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Take It To The Limit - Canes and the Salary Cap

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The Carolina Hurricanes roster is starting to take shape, and it's not a pleasant sight for the Bank of Karmanos. With the recent signings of Tim Gleason and Tuomo Ruutu, the total number of possible, (or probable) roster players under contract is up to 18 at the present time.

Let's take a closer look.

The following numbers are actual out of pocket salary amounts for the coming season. (We will examine the salary cap hit at a later time, which is just a bit different).


  1. $5,000,000 Staal

  2. $4,000,000 Cole

  3. $4,000,000 Brind'Amour

  4. $3,550,000 Whitney

  5. $3,500,000 Williams

  6. $2,800,000 Cullen

  7. $2,750,000 Corvo

  8. $2,500,000 Walker

  9. $2,500,000 Ward

  10. $2,300,000 Samsonov

  11. $2,250,000 Ruutu

  12. $2,200,000 Kaberle

  13. $2,000,000 Gleason

  14. $1,750,000 Wallin

  15. $1,100,000 Eaves

  16. $850,000 Sutter

  17. $600,000 Leighton

  18. $510,000 Borer


___$44,135,000_____

The total expense for those 18 players is just over $44 million. That doesn't count the buyout amounts for Hamilton and Tanabe which would bring the total well up over $45 million.

Last year, Carolina started out with a self-imposed cap of about 46 million, and reportedly they wanted to keep close to that amount again this year. But that doesn't seem possible right now without some savvy trading or an influx of cheap, young talent.

The goaltending situation is all set. (contrary to what Eklund thinks, the Canes will not be adding Ray Emery)

There are 5 defensemen with NHL experience under contract presently, (in bold above), and that includes the promising, but unproven Casey Borer. At least 2 more blueliners need to be signed, or acquired via trade.

Currently there are 11 forwards under contract, not counting Trevor Gillies who played in Albany last year. It seems like Carolina's management isn't counting on Gillies to make the roster because of the recent attempt to sign Darcy Hordichuk to the enforcer position.

In my opinion, they should be in the market for two more inexpensive fourth line players. (Chad LaRose, where are you?)

Maybe they could fill the positions with a Zach Boychuk or Drayson Bowman, but those players will not make the Canes any tougher and Carolina would probably like more experience anyway.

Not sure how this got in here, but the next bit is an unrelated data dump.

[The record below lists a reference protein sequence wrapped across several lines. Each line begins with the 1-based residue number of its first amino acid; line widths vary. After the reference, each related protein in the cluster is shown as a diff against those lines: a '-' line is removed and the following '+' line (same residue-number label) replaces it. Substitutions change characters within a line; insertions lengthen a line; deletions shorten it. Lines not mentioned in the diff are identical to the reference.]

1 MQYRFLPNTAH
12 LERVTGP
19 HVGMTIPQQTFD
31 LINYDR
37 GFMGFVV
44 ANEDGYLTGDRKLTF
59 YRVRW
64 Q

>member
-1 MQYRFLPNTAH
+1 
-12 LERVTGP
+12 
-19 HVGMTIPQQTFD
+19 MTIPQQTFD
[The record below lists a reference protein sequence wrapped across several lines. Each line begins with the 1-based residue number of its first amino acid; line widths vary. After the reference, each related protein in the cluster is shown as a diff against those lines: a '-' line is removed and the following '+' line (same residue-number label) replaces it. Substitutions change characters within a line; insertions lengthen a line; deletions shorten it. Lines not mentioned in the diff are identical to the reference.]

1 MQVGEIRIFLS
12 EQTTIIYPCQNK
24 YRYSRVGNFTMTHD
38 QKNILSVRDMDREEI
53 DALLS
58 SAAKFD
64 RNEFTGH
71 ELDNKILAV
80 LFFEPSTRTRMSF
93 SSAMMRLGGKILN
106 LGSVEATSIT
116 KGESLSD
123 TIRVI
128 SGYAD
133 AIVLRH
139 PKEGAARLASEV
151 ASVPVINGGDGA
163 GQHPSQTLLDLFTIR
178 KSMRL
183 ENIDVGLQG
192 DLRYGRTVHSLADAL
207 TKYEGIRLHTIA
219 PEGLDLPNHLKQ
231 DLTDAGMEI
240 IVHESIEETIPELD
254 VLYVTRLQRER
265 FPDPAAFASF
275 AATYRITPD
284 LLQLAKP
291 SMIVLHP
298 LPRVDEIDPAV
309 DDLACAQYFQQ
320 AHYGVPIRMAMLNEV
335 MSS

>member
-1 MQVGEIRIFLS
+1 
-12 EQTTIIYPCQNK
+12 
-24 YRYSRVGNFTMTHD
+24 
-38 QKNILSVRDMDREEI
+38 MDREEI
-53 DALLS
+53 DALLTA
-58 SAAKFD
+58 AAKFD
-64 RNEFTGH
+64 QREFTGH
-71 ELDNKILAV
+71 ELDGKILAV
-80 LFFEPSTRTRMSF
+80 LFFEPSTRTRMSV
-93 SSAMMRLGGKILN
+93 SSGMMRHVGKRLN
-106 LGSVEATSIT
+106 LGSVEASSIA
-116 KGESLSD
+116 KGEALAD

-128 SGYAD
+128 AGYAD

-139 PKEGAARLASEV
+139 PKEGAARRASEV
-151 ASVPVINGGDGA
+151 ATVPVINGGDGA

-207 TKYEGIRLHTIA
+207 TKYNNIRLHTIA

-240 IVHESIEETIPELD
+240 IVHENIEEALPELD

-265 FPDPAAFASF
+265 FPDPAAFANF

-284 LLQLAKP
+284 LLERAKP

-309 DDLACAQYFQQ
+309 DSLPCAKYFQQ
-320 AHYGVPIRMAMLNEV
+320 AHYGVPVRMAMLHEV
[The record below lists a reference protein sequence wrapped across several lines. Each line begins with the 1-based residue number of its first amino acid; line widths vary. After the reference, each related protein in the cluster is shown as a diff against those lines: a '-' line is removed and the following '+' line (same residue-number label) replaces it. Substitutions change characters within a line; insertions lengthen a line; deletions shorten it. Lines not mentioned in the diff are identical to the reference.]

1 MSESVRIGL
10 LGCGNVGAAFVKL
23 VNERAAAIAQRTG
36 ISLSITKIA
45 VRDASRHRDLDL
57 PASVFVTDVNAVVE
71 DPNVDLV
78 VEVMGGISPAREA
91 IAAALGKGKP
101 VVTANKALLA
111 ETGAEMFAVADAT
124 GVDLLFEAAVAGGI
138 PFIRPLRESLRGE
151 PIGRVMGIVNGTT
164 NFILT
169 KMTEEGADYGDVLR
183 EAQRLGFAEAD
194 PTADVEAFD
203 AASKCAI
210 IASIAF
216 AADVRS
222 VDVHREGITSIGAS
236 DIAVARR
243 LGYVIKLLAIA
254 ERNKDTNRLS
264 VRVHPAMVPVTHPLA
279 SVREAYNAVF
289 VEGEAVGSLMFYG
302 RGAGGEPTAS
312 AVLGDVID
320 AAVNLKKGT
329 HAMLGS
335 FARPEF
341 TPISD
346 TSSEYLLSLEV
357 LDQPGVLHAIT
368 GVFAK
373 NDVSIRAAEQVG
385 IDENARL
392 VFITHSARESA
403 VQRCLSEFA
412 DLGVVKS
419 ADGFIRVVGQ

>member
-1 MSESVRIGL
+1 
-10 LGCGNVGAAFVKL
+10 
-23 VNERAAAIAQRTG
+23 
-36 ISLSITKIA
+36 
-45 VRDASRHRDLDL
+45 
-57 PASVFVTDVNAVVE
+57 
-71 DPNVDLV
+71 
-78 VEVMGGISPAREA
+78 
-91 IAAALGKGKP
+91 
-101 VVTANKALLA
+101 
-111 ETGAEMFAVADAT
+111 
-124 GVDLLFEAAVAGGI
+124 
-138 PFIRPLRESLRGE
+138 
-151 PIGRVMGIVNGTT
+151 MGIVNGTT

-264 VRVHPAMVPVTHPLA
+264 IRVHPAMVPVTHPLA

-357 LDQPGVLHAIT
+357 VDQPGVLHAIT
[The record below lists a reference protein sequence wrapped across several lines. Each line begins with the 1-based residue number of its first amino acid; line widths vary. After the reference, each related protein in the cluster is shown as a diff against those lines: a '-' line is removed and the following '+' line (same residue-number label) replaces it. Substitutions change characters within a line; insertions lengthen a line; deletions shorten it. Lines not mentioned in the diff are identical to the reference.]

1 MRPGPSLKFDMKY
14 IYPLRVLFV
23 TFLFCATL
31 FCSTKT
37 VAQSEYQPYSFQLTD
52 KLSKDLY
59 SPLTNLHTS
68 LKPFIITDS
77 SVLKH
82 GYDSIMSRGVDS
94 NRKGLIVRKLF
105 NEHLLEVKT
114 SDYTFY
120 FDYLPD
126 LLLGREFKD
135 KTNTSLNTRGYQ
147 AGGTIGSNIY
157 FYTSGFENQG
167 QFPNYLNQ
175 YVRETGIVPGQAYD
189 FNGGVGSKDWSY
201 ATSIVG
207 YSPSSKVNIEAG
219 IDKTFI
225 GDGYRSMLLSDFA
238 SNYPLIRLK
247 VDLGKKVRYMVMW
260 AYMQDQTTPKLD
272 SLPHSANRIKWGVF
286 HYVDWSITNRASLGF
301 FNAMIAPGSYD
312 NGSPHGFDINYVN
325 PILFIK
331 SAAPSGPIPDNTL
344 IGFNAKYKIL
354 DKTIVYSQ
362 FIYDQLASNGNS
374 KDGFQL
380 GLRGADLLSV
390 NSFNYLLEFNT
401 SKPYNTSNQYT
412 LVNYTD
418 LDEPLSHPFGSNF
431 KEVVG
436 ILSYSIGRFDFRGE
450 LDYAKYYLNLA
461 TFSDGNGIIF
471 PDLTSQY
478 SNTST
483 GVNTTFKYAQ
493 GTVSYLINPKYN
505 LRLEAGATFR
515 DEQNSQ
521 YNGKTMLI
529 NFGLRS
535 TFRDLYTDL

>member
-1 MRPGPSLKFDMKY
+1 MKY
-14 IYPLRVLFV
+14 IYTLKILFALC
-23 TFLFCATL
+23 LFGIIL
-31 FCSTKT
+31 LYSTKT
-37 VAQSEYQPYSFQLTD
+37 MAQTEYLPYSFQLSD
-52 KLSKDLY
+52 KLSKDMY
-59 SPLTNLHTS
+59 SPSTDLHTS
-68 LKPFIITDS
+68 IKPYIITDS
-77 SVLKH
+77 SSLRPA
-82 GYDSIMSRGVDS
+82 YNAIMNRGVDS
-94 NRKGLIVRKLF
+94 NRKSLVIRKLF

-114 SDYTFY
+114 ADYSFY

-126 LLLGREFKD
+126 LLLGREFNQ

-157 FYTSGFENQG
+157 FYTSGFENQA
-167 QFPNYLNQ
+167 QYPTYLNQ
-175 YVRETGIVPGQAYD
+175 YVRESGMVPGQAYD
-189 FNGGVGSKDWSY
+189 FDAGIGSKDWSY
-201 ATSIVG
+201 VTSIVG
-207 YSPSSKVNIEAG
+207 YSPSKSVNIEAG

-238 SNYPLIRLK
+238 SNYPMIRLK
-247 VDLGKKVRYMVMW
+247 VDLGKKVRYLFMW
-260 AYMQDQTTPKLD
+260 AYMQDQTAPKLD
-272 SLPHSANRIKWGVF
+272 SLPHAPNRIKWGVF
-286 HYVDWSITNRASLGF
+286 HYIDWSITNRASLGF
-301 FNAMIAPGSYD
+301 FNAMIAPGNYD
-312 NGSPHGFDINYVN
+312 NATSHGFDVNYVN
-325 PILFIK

Anyway you slice it, they need to sign at least 4 more players which will probably put them ever so close to that $50 million mark, out of pocket.

While the league wide salary cap is supposed to be increased to $56 million this year, there is no way in the world that the Carolina Hurricanes will "take it to the limit", even if I did give that title to this article.

It would be surprising if they agreed to hit $50 million.

What does all this mean? As much as everyone would love to see one of the few, highly sought-after free agent defensemen brought in here, I don't see it happening. The Hurricanes don't have it in their budget to get into a bidding war over John-Michael Liles or Mark Streit, no matter how good they would look in red.

Of course the plan is to trade one of their high priced forwards, but even if they do that they will probably be replacing that forward with a defenseman of similar salary. No team is going to trade a promising player with a low salary for the 4 million dollar expense of Erik Cole. These types of trades are usually close to dollar for dollar because of the salary cap.

Another problem with trading Erik Cole is that he only has one year left on his contract. Why would Vancouver trade Kevin Bieska for Cole, when their defenseman is under contract for three years, and they could lose Cole after just one?

I'm sure that the Canucks are asking for an additional forward in the deal as well, someone with a lower salary like Patrick Eaves or Tuomo Ruutu. As much as Jim Rutherford would hate to do that, he may eventually have no choice.

Or, he may have to end up trading Justin Williams, simply because Justin's contract is more favorable.

The Edmonton Oiler's Joni Pitkanen isn't even signed yet, so he's a different problem altogether. How tough would it be to make a trade for the talented Finn, but then not be able to sign him afterwards? Pitkanen could always decide to play in Finland for a year. That would be a disaster.

What's a General Manager to do?

One thing is for sure. The defense can not stay the way it is, and it needs more than a couple of cheap band-aids in order to be successful in the coming season.

There is yet another possible scenario. Carolina could trade a forward, (Erik Cole), for draft picks or a prospect, (maybe to Dallas, a team who expressed interest and has room within their salary cap). That move would clear four million dollars off of the books, then the Canes could use those funds to sign Liles or Streit.

If they use that strategy though, they will need to move fairly quickly. Usually once July 1st hits, all hell breaks loose in the market. The most highly sought after free agents don't stay "free" for very long.

It wouldn't be surprising to see either Anton Babchuk or Mike Commodore, or maybe even both back in Raleigh this fall. Either that, or maybe Glen Wesley will come out of retirement for one last hurrah? (just joking Glen!)

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